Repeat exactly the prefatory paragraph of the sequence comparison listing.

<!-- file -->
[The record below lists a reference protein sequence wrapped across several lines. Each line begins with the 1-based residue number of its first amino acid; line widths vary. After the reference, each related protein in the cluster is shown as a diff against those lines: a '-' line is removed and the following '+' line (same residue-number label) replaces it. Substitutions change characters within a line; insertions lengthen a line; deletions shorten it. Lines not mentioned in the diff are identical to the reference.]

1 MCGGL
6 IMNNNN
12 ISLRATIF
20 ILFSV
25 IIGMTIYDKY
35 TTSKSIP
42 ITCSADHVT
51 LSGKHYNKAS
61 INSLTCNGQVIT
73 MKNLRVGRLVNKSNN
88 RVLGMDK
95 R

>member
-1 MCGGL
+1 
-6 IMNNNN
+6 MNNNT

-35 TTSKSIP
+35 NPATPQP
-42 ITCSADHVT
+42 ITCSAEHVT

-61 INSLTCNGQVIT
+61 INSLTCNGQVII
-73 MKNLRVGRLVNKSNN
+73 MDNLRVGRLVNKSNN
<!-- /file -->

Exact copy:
[The record below lists a reference protein sequence wrapped across several lines. Each line begins with the 1-based residue number of its first amino acid; line widths vary. After the reference, each related protein in the cluster is shown as a diff against those lines: a '-' line is removed and the following '+' line (same residue-number label) replaces it. Substitutions change characters within a line; insertions lengthen a line; deletions shorten it. Lines not mentioned in the diff are identical to the reference.]